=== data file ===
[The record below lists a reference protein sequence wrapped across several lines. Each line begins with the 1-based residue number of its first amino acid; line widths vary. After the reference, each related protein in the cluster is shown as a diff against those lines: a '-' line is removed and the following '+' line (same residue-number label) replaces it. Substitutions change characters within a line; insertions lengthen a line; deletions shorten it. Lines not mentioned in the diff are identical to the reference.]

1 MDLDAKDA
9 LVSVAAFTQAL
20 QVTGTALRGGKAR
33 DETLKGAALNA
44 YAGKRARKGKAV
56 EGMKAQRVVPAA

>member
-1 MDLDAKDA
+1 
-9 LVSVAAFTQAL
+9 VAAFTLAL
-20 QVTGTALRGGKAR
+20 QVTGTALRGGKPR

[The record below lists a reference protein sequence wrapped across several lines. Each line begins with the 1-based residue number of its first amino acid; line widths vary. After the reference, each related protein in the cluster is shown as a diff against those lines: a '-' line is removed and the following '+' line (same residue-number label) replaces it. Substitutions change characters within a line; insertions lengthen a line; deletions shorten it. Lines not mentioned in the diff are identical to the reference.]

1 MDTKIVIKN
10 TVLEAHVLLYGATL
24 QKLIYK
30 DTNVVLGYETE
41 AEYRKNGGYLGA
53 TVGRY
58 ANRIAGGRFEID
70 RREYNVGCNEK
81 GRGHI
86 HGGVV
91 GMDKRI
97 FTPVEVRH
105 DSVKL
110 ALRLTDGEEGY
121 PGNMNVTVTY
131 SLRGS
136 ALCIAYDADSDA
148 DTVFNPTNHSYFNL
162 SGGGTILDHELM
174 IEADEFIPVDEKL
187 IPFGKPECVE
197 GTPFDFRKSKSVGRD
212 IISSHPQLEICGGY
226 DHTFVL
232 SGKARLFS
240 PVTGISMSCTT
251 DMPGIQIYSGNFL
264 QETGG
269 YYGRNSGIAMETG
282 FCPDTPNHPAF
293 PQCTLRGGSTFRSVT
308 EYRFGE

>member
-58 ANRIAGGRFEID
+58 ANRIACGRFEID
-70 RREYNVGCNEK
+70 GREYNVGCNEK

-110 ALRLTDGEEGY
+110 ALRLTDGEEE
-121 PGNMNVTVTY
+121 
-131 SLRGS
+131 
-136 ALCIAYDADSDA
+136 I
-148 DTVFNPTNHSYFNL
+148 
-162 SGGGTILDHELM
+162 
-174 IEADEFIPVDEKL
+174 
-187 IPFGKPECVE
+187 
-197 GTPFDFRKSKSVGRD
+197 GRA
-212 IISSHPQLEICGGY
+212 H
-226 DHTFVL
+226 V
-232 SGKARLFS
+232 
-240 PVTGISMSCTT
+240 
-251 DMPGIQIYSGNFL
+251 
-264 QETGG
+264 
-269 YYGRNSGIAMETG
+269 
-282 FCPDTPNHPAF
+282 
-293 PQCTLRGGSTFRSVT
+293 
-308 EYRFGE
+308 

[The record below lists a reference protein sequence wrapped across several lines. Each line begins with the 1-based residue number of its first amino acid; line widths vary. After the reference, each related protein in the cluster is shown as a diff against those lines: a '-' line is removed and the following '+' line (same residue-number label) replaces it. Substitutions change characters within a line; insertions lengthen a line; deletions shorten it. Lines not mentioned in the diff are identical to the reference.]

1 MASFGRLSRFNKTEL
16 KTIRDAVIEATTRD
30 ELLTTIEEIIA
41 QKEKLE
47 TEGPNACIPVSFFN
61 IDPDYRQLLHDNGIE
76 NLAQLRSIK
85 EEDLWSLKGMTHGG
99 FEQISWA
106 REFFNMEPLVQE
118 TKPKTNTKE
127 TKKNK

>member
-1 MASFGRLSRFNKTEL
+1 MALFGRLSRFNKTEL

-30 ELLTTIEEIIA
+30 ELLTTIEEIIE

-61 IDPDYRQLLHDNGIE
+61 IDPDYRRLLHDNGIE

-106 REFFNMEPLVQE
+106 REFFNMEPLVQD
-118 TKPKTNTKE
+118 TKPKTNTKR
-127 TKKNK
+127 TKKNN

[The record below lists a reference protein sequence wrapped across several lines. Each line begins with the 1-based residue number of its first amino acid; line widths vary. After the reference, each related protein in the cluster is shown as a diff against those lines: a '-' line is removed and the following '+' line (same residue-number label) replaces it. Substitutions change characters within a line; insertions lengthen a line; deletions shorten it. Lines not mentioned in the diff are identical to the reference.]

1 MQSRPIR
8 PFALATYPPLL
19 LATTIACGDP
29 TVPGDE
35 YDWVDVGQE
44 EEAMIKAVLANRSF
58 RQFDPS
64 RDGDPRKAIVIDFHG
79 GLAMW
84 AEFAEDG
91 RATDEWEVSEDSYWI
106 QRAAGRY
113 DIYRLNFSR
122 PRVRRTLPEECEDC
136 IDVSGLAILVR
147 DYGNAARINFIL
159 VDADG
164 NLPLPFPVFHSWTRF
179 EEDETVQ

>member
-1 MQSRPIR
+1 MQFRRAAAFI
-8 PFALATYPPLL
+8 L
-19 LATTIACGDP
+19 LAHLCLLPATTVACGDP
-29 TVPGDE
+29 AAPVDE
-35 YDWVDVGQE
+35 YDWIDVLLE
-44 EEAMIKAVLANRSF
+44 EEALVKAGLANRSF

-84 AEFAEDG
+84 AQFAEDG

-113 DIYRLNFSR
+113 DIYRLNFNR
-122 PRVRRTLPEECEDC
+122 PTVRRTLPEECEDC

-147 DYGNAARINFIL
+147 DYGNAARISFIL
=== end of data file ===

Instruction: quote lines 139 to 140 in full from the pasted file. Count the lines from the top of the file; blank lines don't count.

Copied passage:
+1 MQFRRAAAFI
-8 PFALATYPPLL